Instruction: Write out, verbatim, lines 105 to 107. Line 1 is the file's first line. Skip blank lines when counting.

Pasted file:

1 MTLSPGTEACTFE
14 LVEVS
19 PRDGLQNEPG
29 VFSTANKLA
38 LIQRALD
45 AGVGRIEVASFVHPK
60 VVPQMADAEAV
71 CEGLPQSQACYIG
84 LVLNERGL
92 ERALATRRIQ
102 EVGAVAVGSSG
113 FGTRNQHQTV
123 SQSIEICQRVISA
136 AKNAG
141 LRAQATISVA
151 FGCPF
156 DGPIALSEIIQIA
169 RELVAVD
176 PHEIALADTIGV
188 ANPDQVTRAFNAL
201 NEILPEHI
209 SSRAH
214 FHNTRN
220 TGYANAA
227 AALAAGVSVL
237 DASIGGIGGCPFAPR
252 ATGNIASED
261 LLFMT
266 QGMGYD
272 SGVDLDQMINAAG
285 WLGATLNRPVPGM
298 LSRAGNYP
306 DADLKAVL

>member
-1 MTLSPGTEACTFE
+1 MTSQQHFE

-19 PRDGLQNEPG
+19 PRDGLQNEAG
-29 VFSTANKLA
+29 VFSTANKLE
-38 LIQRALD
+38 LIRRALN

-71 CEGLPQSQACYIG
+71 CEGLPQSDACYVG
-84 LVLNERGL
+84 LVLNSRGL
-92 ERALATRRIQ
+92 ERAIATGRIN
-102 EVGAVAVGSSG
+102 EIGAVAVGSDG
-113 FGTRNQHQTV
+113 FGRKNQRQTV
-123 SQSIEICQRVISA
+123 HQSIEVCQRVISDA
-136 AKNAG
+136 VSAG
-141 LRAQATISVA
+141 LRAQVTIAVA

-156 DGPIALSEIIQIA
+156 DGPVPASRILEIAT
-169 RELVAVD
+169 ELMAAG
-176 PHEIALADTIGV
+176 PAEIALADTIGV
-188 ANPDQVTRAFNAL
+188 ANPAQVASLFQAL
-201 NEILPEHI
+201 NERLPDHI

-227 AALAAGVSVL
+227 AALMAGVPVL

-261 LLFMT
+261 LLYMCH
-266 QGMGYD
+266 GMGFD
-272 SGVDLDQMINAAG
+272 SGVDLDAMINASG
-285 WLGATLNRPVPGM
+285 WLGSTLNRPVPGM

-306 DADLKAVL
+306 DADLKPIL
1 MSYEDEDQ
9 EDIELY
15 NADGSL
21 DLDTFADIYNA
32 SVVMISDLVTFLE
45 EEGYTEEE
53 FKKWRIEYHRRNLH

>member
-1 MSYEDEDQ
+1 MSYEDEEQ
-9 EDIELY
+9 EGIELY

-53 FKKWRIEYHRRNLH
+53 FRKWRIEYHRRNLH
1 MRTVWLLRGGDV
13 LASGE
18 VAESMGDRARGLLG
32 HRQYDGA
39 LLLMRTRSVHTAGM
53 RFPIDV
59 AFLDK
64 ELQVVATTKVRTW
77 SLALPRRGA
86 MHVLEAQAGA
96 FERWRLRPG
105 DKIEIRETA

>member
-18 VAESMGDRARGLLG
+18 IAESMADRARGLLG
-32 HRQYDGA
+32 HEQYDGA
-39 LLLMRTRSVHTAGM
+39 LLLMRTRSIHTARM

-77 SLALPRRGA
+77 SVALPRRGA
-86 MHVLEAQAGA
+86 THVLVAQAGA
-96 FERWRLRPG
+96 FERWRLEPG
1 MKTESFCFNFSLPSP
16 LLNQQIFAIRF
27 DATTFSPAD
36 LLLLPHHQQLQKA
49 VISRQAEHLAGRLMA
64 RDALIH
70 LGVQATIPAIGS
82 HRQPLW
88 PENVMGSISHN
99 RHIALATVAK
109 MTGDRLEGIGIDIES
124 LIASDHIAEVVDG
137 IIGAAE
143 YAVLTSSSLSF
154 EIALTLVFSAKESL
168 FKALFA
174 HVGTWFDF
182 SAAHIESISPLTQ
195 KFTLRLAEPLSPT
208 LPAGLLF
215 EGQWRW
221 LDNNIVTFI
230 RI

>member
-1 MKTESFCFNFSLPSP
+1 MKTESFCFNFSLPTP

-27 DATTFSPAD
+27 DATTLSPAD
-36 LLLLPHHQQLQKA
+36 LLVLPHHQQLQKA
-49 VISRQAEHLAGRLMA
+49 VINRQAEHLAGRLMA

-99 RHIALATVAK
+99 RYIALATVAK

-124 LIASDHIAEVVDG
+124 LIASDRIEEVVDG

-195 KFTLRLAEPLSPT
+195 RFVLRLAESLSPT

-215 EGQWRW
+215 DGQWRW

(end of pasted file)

96 FERWRLRPG
105 DKIEIRETA

>member